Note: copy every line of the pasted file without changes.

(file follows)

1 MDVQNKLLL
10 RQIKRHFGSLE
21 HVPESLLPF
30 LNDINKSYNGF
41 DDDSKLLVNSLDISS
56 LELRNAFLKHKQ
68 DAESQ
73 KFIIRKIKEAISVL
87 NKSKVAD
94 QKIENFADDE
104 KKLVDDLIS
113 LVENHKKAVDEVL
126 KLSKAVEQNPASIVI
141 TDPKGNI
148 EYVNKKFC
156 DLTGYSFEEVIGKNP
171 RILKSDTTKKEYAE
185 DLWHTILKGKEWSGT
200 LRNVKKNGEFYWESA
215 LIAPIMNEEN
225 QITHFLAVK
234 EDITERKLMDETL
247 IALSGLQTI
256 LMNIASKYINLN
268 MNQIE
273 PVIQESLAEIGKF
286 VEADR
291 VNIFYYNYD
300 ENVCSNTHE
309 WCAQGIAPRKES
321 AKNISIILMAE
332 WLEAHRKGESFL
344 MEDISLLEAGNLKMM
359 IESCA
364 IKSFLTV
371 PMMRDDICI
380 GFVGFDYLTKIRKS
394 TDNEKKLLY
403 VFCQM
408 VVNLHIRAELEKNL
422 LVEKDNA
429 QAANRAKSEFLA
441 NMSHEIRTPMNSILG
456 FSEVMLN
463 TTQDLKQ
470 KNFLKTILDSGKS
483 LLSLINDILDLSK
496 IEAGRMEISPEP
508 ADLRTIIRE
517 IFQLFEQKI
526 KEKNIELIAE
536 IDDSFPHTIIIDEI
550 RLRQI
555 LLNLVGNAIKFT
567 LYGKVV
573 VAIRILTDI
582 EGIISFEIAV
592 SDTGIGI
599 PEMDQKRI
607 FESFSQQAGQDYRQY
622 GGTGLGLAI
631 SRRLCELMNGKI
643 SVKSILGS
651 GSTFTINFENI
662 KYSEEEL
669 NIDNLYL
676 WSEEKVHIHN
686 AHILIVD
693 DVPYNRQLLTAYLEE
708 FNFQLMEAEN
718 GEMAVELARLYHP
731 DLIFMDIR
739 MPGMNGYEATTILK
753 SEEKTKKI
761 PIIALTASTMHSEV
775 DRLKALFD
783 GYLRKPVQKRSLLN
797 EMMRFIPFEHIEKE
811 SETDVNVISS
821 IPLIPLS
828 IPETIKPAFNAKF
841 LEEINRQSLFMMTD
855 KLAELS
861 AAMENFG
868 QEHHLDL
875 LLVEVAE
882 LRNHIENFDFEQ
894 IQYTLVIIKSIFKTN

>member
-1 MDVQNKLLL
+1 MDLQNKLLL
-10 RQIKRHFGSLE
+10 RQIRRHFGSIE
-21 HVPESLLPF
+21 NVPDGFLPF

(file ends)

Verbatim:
1 MDVQNKLLL
10 RQIKRHFGSLE
21 HVPESLLPF
30 LNDINKSYNGF
41 DDDSKLLVNSLDISS
56 LELRNAFLKHKQ
68 DAESQ
73 KFIIRKIKEAISVL
87 NKSKVAD
94 QKIENFADDE
104 KKLVDDLIS
113 LVENHKKAVDEVL
126 KLSKAVEQNPASIVI
141 TDPKGNI
148 EYVNKKFC
156 DLTGYSFEEVIGKNP
171 RILKSDTTKKEYAE
185 DLWHTILKGKEWSGT
200 LRNVKKNGEFYWESA
215 LIAPIMNEEN
225 QITHFLAVK
234 EDITERKLMDETL
247 IALSGLQTI
256 LMNIASKYINLN
268 MNQIE
273 PVIQESLAEIGKF
286 VEADR
291 VNIFYYNYD
300 ENVCSNTHE
309 WCAQGIAPRKES
321 AKNISIILMAE
332 WLEAHRKGESFL
344 MEDISLLEAGNLKMM
359 IESCA
364 IKSFLTV
371 PMMRDDICI
380 GFVGFDYLTKIRKS
394 TDNEKKLLY
403 VFCQM
408 VVNLHIRAELEKNL
422 LVEKDNA
429 QAANRAKSEFLA
441 NMSHEIRTPMNSILG
456 FSEVMLN
463 TTQDLKQ
470 KNFLKTILDSGKS
483 LLSLINDILDLSK
496 IEAGRMEISPEP
508 ADLRTIIRE
517 IFQLFEQKI
526 KEKNIELIAE
536 IDDSFPHTIIIDEI
550 RLRQI
555 LLNLVGNAIKFT
567 LYGKVV
573 VAIRILTDI
582 EGIISFEIAV
592 SDTGIGI
599 PEMDQKRI
607 FESFSQQAGQDYRQY
622 GGTGLGLAI
631 SRRLCELMNGKI
643 SVKSILGS
651 GSTFTINFENI
662 KYSEEEL
669 NIDNLYL
676 WSEEKVHIHN
686 AHILIVD
693 DVPYNRQLLTAYLEE
708 FNFQLMEAEN
718 GEMAVELARLYHP
731 DLIFMDIR
739 MPGMNGYEATTILK
753 SEEKTKKI
761 PIIALTASTMHSEV
775 DRLKALFD
783 GYLRKPVQKRSLLN
797 EMMRFIPFEHIEKE
811 SETDVNVISS
821 IPLIPLS
828 IPETIKPAFNAKF
841 LEEINRQSLFMMTD
855 KLAELS
861 AAMENFG
868 QEHHLDL
875 LLVEVAE
882 LRNHIENFDFEQ
894 IQYTLVIIKSIFKTN

>member
-1 MDVQNKLLL
+1 MDLQNKLLL
-10 RQIKRHFGSLE
+10 RQIRRHFGSIE
-21 HVPESLLPF
+21 NVPDGFLPF